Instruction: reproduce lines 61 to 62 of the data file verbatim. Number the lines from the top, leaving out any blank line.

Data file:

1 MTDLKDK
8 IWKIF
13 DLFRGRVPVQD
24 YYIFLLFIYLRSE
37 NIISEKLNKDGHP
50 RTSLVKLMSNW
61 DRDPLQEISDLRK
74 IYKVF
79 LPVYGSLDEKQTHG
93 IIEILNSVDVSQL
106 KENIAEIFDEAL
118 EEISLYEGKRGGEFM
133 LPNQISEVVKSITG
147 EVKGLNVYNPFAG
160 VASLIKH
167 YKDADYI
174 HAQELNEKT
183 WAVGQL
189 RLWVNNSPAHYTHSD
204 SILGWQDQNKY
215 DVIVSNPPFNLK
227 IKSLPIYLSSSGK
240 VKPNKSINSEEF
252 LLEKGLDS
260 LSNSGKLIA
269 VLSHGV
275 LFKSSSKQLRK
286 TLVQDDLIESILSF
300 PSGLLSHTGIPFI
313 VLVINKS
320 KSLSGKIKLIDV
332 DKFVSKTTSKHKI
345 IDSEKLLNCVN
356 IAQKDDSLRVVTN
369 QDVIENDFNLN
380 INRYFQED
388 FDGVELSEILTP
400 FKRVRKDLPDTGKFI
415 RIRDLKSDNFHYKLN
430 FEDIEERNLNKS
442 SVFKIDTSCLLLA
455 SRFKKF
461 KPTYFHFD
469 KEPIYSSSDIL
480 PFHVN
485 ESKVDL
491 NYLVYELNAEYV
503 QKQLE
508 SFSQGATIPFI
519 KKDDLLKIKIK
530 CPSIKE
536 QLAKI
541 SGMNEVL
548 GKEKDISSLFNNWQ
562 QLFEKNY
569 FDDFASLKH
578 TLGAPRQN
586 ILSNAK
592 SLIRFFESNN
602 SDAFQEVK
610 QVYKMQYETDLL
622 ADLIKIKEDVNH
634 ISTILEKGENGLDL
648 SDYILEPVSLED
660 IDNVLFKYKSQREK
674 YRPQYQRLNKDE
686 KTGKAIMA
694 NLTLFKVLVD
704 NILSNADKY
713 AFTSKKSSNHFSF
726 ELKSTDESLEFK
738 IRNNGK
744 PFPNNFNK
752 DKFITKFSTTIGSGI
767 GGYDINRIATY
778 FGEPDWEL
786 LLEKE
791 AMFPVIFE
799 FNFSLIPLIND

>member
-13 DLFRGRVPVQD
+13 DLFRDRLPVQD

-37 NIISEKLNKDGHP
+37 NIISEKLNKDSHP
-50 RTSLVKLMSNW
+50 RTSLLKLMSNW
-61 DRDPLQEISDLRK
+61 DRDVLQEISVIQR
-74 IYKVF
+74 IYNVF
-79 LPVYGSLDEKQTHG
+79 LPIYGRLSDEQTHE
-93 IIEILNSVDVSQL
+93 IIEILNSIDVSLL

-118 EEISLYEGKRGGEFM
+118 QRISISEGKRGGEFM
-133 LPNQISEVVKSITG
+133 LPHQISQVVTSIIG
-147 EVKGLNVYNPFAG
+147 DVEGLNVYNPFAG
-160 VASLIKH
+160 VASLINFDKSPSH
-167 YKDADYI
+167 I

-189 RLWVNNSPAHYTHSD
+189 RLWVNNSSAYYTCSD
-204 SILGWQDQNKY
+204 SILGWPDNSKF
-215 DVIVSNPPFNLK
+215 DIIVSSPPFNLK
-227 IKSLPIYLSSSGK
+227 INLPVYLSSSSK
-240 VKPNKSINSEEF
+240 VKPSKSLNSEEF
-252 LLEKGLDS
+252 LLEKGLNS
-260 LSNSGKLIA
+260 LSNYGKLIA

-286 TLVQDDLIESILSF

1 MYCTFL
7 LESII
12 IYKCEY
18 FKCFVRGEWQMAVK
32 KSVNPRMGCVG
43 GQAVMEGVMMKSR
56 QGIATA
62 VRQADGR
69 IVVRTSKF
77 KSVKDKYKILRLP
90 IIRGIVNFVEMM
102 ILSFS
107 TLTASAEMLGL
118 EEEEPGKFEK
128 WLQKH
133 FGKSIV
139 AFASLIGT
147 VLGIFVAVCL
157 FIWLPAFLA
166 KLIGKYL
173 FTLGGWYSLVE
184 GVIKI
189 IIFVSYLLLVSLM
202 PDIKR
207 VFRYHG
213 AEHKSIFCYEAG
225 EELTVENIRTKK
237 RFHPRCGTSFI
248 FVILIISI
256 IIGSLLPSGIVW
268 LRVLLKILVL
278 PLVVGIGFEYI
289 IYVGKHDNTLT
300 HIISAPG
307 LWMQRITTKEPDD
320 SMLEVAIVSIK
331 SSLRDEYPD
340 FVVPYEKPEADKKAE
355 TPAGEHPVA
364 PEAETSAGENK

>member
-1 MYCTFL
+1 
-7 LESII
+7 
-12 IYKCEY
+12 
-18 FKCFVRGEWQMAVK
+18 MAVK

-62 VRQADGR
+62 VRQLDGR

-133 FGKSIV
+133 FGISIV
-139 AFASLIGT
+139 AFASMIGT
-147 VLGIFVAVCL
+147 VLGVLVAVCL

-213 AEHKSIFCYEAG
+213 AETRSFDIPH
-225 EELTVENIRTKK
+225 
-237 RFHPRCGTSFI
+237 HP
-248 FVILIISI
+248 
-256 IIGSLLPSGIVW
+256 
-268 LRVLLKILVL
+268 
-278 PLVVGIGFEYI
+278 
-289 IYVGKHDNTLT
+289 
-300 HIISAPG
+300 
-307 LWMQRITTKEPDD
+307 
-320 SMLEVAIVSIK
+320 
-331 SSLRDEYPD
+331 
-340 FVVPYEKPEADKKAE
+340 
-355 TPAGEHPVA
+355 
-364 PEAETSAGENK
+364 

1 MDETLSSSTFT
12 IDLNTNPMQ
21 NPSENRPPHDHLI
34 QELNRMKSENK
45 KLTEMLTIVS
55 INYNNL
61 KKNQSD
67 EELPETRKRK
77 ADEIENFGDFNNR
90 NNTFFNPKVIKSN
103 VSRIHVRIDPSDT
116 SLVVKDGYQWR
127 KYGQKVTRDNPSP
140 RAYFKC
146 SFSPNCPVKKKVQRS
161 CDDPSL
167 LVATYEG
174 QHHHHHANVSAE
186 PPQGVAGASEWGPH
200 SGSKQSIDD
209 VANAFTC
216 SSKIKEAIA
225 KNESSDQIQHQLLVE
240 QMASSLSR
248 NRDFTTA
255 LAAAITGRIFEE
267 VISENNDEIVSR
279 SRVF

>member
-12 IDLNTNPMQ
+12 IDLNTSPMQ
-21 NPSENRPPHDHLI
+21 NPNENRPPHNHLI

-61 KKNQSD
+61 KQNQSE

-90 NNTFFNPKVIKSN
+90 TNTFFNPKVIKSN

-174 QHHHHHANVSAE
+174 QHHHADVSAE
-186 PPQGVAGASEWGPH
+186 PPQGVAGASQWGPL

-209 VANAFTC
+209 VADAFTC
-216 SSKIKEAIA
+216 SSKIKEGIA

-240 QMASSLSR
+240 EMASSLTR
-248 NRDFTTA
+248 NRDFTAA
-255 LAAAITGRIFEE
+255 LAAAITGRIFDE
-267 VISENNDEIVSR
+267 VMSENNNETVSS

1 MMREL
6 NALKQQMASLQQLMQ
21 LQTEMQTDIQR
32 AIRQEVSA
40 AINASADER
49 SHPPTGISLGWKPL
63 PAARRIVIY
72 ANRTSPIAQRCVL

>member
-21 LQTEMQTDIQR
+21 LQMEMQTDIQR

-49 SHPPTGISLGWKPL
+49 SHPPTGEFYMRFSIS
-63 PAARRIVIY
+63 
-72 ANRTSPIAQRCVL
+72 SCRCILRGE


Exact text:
610 QVYKMQYETDLL
622 ADLIKIKEDVNH